Extended Season Week 2 of 4

After a bitter cold experience last week a lot of garden cleanup was needed. That continues this week – although the weather guesser claims there will be a lot of rain Wednesday – Thursday, so well what gets cleaned up moves into the greenhouse. Obviously, those items that seemed to persist longer than usual are done – but the squashes and root crops together with apples will fill the boxes while the rest are just fond memories.

Dead, dead, dead frozen Tomatoes. Dead.

There is this odd sort of wrongness feeling when you look at frozen tomatoes – that sense that “well, they look about right!

The interesting thing about cleanup and sealing things for the cold (water, the in-the-greenhouse beds) is that it is time to stock up on the cold season seeds that will be available in February.  There are limitations, of course, but there are also opportunities. Since the crop size is (relatively) small, it is a good place to try some new varieties. There are about 90 days till crops for the winter season need to be ready, but things happen slower when it is cold and dark – even with grow lights.

Cool and dim tolerant – for February!

Historically, some of these types have been slow to develop – especially carrots and beets. The beds as of right now (November 1) are still up around 50F below the surface – so, the plan is to go ahead and start the root crops and the onions in a heated bed that is covered and lit. Who knows – it would be thrilling (to the farmer) to have those ready from the greenhouse for February.

Meanwhile, of course, there are still this week and two more to wrap up the year. The outside lettuce actually seems pretty healthy despite the arctic cold – and the carrots are stellar. Beet greens are a bit frazzled but still reasonable, and of course the potatoes were hiding underground. The warmth that existed up till the freeze means the soil is reasonably good for those root crops. Cabbage, while tiny, are healthy as well. Surprisingly the curly mustard while bent is grimly determined to be available. And, of course, the small leafed Kale is smirking at those other tender plants as it shrugs off cold.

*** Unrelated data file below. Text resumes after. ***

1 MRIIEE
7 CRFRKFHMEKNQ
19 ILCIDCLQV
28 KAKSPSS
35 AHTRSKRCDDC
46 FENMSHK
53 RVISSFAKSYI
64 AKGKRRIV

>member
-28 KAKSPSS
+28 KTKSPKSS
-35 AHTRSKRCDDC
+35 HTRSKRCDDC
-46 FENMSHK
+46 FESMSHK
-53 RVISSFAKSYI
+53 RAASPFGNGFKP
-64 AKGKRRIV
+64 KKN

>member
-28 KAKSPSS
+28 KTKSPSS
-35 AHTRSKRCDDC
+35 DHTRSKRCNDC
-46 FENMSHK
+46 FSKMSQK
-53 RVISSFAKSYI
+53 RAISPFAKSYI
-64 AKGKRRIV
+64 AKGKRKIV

So – here’s what is coming –

Lettuce Muir or Nevada; the remaining red iceberg is tiny, it will go out as several small plants rather than the big pretty heads. Mostly green this week.
Brassicas Small heads of Red. Really small. Red or green Kale small leaves.
Roots  Carrots, Beets, and Dragon Radishes.  Beets are primarily good for greens, there are some medium to small roots, but not many.
Greens  Arugula, Chard,  Mustard – Mustard survived the deep cold… Arugula is also showing it’s mileage…
Herbs Some Cilantro. That’s about it!
Misc Potatoes, Squash,  4-6 Apples. The squash is going to be a Kuri – red or what is called black, but looks kinda greenish to the color illiterate farmer.

Yes, there are no flowers ever again this year. It was good. But it is compost now.

By Doug

--- 'farmer doug' is the planner and heavy lifter for the CSA and the LLC. Loves to teach; "ask him the time, he'll tell you how to make a clock." Always has a new idea to try, some of which work. BTW - if you try and phone call, and you are NOT in his caller ID you will not be answered - just leave a message and you will be called right back.

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